AbstractWhat is known and objective:
To assess the equivalent efficacy of two or more treatments, clinical relevance must be adequately established, but there appears to be some confusion between clinical relevance and differences in absolute risk reduction or effect size, which quantifies the size of the difference between two groups. Delta values used for sample size calculation in clinical trials should take account of clinical relevance. We aim to illustrate this confusion as regards biologics for treatment of moderate-to-severe psoriasis.Comment:
In psoriasis, treatment success has been defined as achieving lesion response to ‘clear or almost clear’, ≥ 90% improvement with respect to baseline Psoriasis Area and Severity Index (PASI), or achieving a PASI score lower than 3 on treatment. A PASI 75 response (≥ 75% improvement with respect to baseline) is often taken as a meaningful cut-off for clinical relevance. A recently published meta-analysis using a random-effects model showed that ustekinumab use was associated with statistically significantly higher odds for achieving PASI 75 response compared with adalimumab use (OR, 1·84; 95% credible interval, 1·01–3·54) and etanercept use (2·07; 1·42–3·06), but lower odds for achieving PASI 75 compared with infliximab use (0·36; 0·14–0·82). The inference is that this magnitude of response in PASI will translate into a perceptible clinical improvement by patients. This need not be the case. In particular, this measure does not take account of the adverse effect profiles of the different agents. Only by taking account of these different and opposing effects, such as through use of validated quality-of-life indices, can one make robust inferences on clinical equivalence.What is new and Conclusion:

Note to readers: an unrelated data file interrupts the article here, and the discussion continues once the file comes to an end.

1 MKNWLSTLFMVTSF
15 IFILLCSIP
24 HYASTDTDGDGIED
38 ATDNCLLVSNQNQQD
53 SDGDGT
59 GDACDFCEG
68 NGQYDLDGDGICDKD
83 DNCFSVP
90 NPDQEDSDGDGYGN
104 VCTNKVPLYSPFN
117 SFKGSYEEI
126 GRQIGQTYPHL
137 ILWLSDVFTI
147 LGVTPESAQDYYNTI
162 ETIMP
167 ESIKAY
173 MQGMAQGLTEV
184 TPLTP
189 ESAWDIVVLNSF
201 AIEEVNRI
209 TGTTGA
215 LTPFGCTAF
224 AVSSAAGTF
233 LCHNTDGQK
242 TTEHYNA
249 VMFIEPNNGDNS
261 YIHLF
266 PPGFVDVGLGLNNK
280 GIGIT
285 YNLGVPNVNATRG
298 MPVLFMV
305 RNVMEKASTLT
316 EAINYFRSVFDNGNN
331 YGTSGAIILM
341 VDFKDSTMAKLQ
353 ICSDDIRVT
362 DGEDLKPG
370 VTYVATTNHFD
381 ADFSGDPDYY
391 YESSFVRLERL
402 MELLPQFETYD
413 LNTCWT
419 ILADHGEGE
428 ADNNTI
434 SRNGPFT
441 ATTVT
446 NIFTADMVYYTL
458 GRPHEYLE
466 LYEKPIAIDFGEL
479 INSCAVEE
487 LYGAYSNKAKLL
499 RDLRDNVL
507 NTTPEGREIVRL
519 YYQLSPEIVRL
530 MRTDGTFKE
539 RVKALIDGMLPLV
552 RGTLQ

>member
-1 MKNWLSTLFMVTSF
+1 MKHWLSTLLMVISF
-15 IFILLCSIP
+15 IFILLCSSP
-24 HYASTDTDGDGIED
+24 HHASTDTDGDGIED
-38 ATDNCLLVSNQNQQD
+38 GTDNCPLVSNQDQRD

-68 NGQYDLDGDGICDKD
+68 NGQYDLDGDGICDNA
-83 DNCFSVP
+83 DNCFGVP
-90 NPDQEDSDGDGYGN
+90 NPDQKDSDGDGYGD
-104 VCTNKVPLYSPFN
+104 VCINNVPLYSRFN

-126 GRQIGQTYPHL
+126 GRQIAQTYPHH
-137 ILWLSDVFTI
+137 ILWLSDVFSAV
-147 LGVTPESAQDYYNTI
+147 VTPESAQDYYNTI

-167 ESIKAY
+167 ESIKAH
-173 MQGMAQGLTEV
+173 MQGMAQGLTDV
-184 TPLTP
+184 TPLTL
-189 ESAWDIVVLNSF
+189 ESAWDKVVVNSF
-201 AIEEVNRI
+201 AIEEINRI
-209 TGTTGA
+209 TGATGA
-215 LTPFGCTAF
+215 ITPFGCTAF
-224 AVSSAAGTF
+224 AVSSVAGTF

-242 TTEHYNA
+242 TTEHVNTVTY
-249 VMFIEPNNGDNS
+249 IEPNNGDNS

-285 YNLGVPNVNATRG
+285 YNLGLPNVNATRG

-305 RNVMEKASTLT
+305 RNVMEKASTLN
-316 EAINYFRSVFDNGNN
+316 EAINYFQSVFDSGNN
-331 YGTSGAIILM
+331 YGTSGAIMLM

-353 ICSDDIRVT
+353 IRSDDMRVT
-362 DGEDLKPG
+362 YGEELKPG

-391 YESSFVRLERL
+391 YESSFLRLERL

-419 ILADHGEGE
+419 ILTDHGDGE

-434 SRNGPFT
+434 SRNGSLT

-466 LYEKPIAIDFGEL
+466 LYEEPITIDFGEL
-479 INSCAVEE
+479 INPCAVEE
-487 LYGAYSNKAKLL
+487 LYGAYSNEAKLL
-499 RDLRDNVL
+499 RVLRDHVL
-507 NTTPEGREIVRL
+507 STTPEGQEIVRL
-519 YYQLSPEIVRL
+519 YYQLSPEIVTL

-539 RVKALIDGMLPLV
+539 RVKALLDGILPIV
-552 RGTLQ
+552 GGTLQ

From a clinical perspective, biologics for the treatment of plaque psoriasis should not be considered equivalents solely on the basis of PASI responses. Choice between these agents requires accounting for their relative safety and efficacy profiles, as well as patient-reported outcome measures. At the individual patient level, other factors such as individual contraindications must be taken into account.
Fig. 1. Assessment and positioning of 2 drugs as clinically equivalent therapeutic alternatives. In cases A and B, the 2 drugs can be considered to be clinically equivalent therapeutic alternatives even if treatment failure would imply serious or irreversible harm to the patient. In the doubtful or inconclusive cases (C-E) the 2 drugs cannot be considered to be equivalent therapeutic alternatives if failure would imply serious or irreversible harm to the patient, but they could conditionally be accepted as equivalent if this were not the case. F and G, for which the difference in risk difference exceeds the predefined delta value, can never be considered to be clinically equivalent therapeutic alternatives.
Delta values used for sample size calculation in clinical trials and indirect comparisons of clinical equivalence should take account of clinical relevance. From a clinical perspective biologics for the treatment of plaque psoriasis should not be considered equivalents solely on the basis of PASI75 responses and predefined clinical equivalence thresholds (delta values) (Fig. 1). Choice between these agents requires accounting for their relative safety and efficacy profiles, as well as patient-reported outcome measures.